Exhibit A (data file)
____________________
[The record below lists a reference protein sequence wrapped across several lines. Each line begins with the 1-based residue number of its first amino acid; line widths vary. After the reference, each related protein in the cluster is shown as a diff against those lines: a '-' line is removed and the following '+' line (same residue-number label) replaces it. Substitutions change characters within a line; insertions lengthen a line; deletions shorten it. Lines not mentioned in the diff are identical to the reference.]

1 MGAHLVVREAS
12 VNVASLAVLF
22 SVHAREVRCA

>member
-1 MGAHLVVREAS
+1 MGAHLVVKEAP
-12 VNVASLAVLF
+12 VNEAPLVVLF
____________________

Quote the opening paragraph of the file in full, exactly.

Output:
[The record below lists a reference protein sequence wrapped across several lines. Each line begins with the 1-based residue number of its first amino acid; line widths vary. After the reference, each related protein in the cluster is shown as a diff against those lines: a '-' line is removed and the following '+' line (same residue-number label) replaces it. Substitutions change characters within a line; insertions lengthen a line; deletions shorten it. Lines not mentioned in the diff are identical to the reference.]